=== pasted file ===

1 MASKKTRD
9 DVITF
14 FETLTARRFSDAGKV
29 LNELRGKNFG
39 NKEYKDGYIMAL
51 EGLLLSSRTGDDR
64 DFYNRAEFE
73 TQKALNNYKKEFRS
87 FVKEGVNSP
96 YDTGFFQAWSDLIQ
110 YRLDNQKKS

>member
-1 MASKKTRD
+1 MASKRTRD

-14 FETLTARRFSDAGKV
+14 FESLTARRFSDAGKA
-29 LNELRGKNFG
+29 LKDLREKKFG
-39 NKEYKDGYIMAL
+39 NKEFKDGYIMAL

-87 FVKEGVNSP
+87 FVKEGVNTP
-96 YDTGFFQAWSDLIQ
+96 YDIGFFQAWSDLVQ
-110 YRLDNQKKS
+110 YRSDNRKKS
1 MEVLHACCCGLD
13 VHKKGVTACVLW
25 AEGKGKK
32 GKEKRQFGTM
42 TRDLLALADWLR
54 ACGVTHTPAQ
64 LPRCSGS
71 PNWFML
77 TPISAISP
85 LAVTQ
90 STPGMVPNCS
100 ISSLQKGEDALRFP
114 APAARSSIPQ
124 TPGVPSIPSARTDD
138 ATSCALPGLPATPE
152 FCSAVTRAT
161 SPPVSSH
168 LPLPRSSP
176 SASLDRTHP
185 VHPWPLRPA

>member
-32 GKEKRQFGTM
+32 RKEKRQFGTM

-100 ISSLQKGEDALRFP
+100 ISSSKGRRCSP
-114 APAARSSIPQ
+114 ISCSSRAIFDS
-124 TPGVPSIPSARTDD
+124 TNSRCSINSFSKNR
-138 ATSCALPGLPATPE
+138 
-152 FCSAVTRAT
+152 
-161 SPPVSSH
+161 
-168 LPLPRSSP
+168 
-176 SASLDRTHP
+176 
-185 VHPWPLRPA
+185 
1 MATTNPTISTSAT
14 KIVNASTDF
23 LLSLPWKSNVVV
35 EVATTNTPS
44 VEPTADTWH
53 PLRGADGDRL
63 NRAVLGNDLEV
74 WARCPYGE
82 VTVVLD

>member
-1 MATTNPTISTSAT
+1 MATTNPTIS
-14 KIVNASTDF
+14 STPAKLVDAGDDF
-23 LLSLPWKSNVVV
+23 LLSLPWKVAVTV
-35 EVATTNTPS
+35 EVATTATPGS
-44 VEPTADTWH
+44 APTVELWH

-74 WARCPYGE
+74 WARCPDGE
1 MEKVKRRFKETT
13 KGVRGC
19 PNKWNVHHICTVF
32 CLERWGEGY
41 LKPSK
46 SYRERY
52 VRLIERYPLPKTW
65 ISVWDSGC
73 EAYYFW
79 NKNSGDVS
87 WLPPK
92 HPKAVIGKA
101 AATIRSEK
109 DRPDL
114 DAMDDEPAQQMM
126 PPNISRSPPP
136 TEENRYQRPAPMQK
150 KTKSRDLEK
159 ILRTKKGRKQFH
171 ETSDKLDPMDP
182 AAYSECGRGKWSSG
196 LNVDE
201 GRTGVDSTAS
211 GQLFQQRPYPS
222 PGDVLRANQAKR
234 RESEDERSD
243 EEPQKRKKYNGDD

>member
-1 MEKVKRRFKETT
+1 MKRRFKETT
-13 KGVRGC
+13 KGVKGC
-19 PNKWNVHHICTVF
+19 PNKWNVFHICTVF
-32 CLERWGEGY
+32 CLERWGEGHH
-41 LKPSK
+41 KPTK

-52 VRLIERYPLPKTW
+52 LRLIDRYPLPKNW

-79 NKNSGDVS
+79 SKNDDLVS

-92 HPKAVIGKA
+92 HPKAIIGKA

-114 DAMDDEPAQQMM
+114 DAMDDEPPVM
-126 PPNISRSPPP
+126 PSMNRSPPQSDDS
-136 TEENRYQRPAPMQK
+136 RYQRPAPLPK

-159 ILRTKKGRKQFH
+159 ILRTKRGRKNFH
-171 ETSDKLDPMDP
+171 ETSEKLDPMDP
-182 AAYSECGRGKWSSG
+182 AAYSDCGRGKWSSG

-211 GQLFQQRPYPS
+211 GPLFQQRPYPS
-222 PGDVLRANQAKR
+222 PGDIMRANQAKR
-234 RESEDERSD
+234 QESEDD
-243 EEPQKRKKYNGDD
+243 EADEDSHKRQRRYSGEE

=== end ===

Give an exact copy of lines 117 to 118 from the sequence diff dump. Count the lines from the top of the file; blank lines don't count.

>member
-1 MEKVKRRFKETT